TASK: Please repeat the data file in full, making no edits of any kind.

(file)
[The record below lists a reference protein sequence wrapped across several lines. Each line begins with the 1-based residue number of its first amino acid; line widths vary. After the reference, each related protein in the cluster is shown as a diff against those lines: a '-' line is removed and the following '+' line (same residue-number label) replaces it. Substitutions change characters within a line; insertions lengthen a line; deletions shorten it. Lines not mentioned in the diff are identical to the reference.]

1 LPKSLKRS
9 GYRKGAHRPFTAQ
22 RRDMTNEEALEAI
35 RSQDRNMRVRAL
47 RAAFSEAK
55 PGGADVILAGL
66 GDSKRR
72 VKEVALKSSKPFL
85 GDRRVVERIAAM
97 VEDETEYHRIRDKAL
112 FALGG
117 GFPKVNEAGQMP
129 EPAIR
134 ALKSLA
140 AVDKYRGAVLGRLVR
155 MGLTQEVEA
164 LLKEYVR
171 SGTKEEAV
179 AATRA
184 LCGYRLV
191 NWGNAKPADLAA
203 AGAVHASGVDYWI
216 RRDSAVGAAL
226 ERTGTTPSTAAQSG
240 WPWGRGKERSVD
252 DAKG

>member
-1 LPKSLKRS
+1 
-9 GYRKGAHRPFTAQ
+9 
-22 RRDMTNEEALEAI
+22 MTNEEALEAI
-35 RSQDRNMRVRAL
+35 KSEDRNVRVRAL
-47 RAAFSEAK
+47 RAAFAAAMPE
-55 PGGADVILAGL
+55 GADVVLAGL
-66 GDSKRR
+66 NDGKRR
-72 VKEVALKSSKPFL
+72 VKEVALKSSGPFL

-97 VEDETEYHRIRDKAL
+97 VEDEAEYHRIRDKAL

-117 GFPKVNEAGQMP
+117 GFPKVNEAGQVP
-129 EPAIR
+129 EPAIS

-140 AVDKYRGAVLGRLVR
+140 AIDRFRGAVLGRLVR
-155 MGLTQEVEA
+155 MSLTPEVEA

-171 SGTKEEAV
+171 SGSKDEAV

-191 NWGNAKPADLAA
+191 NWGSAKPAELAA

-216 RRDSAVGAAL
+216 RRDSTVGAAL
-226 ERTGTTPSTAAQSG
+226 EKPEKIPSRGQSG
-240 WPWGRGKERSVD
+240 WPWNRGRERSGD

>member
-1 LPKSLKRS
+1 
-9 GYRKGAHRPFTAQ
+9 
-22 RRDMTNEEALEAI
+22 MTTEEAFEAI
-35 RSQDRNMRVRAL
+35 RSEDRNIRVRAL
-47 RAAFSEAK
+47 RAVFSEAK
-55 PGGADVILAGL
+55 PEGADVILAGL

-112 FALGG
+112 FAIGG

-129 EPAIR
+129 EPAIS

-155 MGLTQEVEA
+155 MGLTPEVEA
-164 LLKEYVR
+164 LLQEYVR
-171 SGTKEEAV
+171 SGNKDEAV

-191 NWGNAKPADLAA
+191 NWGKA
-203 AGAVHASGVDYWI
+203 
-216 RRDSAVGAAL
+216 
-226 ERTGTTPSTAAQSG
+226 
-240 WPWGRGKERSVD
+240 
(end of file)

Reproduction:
[The record below lists a reference protein sequence wrapped across several lines. Each line begins with the 1-based residue number of its first amino acid; line widths vary. After the reference, each related protein in the cluster is shown as a diff against those lines: a '-' line is removed and the following '+' line (same residue-number label) replaces it. Substitutions change characters within a line; insertions lengthen a line; deletions shorten it. Lines not mentioned in the diff are identical to the reference.]

1 LPKSLKRS
9 GYRKGAHRPFTAQ
22 RRDMTNEEALEAI
35 RSQDRNMRVRAL
47 RAAFSEAK
55 PGGADVILAGL
66 GDSKRR
72 VKEVALKSSKPFL
85 GDRRVVERIAAM
97 VEDETEYHRIRDKAL
112 FALGG
117 GFPKVNEAGQMP
129 EPAIR
134 ALKSLA
140 AVDKYRGAVLGRLVR
155 MGLTQEVEA
164 LLKEYVR
171 SGTKEEAV
179 AATRA
184 LCGYRLV
191 NWGNAKPADLAA
203 AGAVHASGVDYWI
216 RRDSAVGAAL
226 ERTGTTPSTAAQSG
240 WPWGRGKERSVD
252 DAKG

>member
-1 LPKSLKRS
+1 
-9 GYRKGAHRPFTAQ
+9 
-22 RRDMTNEEALEAI
+22 MTNEEALEAI
-35 RSQDRNMRVRAL
+35 KSEDRNVRVRAL
-47 RAAFSEAK
+47 RAAFAAAMPE
-55 PGGADVILAGL
+55 GADVVLAGL
-66 GDSKRR
+66 NDGKRR
-72 VKEVALKSSKPFL
+72 VKEVALKSSGPFL

-97 VEDETEYHRIRDKAL
+97 VEDEAEYHRIRDKAL

-117 GFPKVNEAGQMP
+117 GFPKVNEAGQVP
-129 EPAIR
+129 EPAIS

-140 AVDKYRGAVLGRLVR
+140 AIDRFRGAVLGRLVR
-155 MGLTQEVEA
+155 MSLTPEVEA

-171 SGTKEEAV
+171 SGSKDEAV

-191 NWGNAKPADLAA
+191 NWGSAKPAELAA

-216 RRDSAVGAAL
+216 RRDSTVGAAL
-226 ERTGTTPSTAAQSG
+226 EKPEKIPSRGQSG
-240 WPWGRGKERSVD
+240 WPWNRGRERSGD

>member
-1 LPKSLKRS
+1 
-9 GYRKGAHRPFTAQ
+9 
-22 RRDMTNEEALEAI
+22 MTTEEAFEAI
-35 RSQDRNMRVRAL
+35 RSEDRNIRVRAL
-47 RAAFSEAK
+47 RAVFSEAK
-55 PGGADVILAGL
+55 PEGADVILAGL

-112 FALGG
+112 FAIGG

-129 EPAIR
+129 EPAIS

-155 MGLTQEVEA
+155 MGLTPEVEA
-164 LLKEYVR
+164 LLQEYVR
-171 SGTKEEAV
+171 SGNKDEAV

-191 NWGNAKPADLAA
+191 NWGKA
-203 AGAVHASGVDYWI
+203 
-216 RRDSAVGAAL
+216 
-226 ERTGTTPSTAAQSG
+226 
-240 WPWGRGKERSVD
+240 